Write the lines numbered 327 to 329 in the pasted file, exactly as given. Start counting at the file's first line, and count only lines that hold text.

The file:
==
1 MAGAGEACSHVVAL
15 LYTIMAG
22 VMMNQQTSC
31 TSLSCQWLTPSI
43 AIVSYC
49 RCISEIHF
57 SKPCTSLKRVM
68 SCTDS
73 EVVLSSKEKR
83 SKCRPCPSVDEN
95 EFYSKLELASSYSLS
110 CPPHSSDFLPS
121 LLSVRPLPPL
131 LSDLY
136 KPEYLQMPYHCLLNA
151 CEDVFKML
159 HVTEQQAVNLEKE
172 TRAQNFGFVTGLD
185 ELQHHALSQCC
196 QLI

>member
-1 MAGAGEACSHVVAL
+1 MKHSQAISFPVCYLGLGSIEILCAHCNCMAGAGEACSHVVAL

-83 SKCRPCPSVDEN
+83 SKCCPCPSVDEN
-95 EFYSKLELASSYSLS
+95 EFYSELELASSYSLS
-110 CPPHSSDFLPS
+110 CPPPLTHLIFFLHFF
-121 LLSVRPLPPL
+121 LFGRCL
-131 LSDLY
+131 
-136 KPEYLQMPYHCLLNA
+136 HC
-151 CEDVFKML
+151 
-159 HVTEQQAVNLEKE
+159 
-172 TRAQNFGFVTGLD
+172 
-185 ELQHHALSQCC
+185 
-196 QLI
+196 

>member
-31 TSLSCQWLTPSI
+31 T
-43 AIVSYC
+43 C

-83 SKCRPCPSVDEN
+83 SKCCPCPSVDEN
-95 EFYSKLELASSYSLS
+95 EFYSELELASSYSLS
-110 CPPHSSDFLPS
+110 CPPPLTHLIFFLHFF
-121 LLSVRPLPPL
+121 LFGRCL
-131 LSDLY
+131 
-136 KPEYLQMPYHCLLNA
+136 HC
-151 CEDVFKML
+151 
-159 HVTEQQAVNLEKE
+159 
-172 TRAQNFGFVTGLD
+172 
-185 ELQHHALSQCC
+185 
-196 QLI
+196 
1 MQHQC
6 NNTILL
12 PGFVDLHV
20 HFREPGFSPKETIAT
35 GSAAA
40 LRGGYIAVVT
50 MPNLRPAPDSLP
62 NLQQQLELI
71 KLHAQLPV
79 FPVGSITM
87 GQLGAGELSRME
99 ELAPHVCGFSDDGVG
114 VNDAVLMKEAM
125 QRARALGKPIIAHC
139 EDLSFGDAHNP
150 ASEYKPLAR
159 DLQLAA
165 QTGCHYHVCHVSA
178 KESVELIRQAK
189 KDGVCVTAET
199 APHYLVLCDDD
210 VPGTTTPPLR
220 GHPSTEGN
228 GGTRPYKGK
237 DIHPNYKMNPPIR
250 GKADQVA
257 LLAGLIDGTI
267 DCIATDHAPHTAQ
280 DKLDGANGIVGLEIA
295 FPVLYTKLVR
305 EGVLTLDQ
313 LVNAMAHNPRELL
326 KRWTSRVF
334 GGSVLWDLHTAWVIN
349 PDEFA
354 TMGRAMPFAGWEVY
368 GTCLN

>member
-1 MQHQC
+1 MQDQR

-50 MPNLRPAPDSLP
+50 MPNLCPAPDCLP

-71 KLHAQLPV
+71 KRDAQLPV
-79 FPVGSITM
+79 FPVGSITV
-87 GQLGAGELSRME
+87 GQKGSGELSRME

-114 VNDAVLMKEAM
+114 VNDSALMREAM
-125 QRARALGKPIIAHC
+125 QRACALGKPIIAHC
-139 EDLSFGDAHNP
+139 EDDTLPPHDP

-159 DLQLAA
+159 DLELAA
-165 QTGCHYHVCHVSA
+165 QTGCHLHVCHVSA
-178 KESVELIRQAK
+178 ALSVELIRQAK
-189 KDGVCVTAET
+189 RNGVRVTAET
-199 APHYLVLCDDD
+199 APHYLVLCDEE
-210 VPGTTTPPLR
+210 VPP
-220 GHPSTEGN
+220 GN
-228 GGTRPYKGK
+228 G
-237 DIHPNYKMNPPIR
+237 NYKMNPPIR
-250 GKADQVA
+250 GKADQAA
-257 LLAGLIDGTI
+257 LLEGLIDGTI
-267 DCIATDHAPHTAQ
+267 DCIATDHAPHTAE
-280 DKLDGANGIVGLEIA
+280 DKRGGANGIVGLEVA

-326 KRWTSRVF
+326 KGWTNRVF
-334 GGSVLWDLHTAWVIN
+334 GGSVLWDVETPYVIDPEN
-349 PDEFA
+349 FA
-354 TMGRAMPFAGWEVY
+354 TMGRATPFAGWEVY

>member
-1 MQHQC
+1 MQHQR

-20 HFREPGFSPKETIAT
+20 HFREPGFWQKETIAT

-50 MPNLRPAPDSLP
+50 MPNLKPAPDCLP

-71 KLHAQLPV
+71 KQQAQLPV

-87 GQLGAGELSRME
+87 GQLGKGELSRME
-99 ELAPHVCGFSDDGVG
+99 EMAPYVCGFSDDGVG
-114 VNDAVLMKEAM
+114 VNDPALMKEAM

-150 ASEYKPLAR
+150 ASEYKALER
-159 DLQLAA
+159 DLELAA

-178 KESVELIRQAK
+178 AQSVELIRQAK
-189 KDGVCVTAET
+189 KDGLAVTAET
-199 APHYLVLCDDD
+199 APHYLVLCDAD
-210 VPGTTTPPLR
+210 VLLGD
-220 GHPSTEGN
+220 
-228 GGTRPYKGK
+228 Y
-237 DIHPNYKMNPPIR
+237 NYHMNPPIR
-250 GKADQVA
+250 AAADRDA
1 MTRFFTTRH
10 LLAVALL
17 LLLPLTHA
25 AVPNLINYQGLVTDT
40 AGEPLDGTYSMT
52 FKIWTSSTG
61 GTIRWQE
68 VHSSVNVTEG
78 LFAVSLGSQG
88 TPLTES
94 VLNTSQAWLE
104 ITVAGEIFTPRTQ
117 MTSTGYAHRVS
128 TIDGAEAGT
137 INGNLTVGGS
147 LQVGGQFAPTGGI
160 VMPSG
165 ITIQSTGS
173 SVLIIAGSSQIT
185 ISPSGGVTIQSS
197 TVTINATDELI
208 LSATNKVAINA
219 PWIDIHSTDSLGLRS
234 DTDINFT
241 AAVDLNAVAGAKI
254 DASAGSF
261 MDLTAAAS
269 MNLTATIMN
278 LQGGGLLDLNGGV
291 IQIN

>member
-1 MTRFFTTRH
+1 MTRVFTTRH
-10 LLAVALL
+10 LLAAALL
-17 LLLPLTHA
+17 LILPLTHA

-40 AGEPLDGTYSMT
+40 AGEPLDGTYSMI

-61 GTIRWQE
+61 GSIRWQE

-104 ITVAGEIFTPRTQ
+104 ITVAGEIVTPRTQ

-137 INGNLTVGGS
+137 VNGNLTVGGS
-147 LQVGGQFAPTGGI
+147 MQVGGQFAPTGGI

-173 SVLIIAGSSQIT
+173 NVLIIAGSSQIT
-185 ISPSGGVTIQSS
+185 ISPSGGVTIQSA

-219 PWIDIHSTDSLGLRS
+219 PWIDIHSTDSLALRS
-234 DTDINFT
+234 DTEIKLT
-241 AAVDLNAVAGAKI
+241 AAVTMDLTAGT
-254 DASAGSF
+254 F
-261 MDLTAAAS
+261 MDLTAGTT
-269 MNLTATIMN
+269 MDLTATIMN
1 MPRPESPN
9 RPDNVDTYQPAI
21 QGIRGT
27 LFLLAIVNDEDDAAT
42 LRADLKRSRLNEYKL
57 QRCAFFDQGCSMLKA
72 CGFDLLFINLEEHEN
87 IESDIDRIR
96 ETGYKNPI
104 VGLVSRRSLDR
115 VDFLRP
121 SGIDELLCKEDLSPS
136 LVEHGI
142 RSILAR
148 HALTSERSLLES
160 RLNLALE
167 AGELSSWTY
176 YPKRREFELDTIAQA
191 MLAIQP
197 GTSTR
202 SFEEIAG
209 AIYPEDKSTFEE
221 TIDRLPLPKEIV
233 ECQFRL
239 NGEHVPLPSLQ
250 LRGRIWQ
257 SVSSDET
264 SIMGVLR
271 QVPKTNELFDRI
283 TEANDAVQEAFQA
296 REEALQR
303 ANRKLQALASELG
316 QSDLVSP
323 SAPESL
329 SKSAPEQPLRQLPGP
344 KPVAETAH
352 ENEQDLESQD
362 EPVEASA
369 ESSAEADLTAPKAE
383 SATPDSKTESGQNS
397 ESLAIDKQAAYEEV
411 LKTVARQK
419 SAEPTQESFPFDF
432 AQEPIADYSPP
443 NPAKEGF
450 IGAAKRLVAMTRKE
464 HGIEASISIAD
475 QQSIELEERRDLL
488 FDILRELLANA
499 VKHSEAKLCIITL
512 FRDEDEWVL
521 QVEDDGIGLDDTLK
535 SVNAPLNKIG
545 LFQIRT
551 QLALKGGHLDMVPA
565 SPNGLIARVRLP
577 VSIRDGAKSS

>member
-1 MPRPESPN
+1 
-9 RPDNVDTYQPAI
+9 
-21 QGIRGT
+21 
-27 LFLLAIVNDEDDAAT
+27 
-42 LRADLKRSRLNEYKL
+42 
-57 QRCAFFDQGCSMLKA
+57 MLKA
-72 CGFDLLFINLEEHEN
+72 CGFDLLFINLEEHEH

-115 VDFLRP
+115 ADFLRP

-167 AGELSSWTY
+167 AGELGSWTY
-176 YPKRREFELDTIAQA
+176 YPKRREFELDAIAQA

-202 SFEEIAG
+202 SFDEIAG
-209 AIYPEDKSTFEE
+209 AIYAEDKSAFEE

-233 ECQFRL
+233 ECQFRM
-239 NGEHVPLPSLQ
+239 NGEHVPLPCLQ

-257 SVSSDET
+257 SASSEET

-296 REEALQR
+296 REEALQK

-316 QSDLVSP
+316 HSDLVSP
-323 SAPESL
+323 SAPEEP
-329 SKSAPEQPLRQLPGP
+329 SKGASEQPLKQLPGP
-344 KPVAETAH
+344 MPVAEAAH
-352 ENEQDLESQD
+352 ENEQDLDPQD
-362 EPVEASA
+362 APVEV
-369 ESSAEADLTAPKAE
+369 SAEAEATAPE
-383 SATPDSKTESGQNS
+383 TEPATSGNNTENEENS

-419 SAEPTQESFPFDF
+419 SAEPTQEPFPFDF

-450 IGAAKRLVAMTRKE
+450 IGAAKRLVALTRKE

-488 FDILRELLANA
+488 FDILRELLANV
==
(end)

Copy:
-57 QRCAFFDQGCSMLKA
+57 MLKA
-72 CGFDLLFINLEEHEN